you're one of the organizers. tell me what happened and why did things get so heated so quickly? >> you know, we had 400, 500 people and had a protest and saw a bus that came out full of children and these were children that couldn't have been more than 3 or 4 years old. could barely see their heads so i as a father was -- got emotional and just had to stand in front of the buses and asking where are you taking them because we know they disappear. we don't know where 2400 are. they were being taken somewhere. we don't know where, whether new york or some other foster home but not with their parents. >> now, there are reunions happening within some agencies. hhs, the department of health and human services and oor, part of, the part of resettle many, but how will the larger part be reunited. there were a group of democratic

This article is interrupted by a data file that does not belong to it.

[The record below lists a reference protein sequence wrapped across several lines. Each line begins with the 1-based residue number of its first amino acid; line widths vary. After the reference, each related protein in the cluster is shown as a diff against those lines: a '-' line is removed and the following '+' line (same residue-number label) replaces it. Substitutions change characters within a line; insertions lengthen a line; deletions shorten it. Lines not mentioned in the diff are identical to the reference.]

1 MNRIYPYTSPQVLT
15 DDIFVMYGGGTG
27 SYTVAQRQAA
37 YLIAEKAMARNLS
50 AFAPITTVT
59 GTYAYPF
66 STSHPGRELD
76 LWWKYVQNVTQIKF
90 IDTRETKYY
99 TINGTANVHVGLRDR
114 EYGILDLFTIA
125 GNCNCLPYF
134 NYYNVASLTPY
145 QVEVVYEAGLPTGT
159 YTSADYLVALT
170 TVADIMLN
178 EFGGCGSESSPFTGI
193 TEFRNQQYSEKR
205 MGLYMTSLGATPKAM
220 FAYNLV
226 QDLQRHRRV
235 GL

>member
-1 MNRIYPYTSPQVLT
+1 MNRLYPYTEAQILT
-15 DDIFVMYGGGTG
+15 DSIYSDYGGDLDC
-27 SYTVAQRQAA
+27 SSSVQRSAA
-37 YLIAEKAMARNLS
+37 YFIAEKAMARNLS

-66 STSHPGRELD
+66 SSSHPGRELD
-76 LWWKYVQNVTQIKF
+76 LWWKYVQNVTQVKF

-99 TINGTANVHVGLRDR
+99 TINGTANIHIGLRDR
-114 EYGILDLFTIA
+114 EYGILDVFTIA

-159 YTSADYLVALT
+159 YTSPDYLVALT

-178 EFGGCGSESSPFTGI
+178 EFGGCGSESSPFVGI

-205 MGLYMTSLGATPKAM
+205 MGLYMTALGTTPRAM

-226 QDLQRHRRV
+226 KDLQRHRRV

congressmen had a lot of questions for reuniting them. >> my concern is what is the plan to reunite those 2400 children still in custody? number two, why are you building prison camps in naval stations for 45,000 if you'll reunite families and president trump is not rejected and said we're not doing zero tolerance anymore. you're still separating them and now you'll have family prisons with whole families in there. there has to be a better way. >> what do you say to supporters of the administration who argue, look, it's very sad seeing these images of these children, the families should not be separated but the law needs to be enforced and borders need to be secured. what do you say? >> why put children in cages if. if you're christians and believe in family values and believe in the american creed written on the statue of liberty how can you tolerate this? there has to be another way to do this. those congressmen that came by and this president have to find